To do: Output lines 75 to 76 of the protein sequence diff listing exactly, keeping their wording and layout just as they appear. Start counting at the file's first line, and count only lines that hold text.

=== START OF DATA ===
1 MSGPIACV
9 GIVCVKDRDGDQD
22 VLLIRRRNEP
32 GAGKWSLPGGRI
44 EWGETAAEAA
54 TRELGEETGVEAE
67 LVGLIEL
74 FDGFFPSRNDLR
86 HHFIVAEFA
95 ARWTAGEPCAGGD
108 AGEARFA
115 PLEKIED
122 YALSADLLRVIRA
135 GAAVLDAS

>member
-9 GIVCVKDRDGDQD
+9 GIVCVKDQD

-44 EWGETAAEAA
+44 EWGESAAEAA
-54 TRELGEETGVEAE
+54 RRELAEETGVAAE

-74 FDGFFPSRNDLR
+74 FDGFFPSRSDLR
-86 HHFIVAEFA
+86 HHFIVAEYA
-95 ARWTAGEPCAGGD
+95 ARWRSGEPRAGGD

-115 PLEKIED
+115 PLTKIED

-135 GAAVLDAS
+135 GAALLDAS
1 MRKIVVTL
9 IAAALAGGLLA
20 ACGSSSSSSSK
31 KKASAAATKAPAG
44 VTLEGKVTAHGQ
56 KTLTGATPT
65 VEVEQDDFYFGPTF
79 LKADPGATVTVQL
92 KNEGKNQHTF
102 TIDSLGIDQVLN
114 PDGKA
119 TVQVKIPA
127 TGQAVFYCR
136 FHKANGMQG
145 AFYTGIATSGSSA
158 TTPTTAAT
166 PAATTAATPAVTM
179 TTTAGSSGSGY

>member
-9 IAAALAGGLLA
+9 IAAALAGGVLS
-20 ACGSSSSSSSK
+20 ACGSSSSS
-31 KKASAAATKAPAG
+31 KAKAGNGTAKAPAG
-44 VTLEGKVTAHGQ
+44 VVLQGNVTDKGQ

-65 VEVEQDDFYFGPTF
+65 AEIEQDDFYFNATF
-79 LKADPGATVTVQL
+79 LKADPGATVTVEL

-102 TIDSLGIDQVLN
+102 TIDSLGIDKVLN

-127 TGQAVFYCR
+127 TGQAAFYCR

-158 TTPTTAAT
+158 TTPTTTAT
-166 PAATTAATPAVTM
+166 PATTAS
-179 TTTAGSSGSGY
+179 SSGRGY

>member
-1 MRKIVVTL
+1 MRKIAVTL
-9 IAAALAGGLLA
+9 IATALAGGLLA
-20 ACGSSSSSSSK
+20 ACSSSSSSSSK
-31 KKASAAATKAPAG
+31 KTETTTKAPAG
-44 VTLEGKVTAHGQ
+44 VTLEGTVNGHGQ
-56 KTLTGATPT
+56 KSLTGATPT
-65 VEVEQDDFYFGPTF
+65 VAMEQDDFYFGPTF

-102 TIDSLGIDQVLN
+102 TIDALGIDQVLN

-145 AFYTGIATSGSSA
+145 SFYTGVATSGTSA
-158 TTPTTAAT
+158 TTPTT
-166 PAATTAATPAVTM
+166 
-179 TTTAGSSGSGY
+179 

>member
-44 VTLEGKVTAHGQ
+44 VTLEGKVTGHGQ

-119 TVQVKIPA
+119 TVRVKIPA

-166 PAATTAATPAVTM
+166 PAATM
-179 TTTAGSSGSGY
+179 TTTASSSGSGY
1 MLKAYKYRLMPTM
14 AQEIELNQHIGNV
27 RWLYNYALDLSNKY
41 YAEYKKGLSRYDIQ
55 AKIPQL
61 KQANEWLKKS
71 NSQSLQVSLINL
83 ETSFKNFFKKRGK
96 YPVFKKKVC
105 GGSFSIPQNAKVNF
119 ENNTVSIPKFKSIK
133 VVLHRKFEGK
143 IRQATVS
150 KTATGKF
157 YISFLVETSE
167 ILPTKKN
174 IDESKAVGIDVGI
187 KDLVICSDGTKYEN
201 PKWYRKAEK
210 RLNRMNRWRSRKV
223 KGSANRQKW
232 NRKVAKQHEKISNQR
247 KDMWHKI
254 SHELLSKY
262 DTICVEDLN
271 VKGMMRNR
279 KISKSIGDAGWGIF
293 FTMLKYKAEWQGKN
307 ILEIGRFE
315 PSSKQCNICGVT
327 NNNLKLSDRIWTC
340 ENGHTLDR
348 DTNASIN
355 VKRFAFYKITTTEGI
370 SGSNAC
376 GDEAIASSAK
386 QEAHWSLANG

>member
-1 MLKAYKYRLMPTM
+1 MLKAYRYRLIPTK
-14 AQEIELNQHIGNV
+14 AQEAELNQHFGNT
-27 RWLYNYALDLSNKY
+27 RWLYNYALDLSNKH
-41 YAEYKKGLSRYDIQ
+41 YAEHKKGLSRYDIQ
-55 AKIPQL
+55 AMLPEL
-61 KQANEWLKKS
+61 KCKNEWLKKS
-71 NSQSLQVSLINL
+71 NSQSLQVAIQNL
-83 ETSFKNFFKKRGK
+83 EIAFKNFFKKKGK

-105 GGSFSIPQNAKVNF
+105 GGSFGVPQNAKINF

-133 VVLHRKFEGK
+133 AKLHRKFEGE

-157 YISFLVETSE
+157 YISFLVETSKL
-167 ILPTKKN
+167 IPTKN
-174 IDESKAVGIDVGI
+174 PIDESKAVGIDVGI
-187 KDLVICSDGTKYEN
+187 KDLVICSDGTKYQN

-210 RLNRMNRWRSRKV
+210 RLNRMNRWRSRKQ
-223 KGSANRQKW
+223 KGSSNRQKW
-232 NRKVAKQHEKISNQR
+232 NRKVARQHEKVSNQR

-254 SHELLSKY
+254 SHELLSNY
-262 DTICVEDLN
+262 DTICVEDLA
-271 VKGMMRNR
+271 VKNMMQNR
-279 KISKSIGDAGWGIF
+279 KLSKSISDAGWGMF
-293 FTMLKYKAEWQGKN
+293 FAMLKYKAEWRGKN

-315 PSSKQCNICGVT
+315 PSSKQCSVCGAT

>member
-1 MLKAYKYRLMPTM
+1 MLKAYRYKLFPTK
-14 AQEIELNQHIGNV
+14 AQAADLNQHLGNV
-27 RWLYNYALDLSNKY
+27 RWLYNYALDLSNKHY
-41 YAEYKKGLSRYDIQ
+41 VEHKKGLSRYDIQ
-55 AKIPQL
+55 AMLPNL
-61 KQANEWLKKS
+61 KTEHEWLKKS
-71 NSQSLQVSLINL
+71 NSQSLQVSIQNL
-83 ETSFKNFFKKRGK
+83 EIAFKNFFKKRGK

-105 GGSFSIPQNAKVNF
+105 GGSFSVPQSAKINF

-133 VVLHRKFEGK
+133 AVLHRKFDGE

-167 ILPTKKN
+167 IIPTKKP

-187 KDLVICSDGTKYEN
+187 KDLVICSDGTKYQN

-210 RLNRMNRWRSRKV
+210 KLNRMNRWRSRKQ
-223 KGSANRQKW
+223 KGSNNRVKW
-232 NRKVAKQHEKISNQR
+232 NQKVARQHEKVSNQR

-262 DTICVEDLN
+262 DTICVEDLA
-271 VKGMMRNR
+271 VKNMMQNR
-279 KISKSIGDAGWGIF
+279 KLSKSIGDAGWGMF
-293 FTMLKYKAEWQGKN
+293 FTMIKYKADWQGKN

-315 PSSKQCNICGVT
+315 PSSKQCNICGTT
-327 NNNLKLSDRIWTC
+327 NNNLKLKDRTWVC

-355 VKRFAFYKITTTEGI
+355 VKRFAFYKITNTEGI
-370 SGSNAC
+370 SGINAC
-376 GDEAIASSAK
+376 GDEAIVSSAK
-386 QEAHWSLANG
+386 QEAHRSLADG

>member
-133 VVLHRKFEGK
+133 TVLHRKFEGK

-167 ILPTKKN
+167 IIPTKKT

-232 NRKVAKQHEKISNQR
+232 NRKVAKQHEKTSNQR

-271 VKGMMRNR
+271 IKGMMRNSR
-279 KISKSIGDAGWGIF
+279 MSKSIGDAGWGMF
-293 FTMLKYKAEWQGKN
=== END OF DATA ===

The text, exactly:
+1 MRKIAVTL
-9 IAAALAGGLLA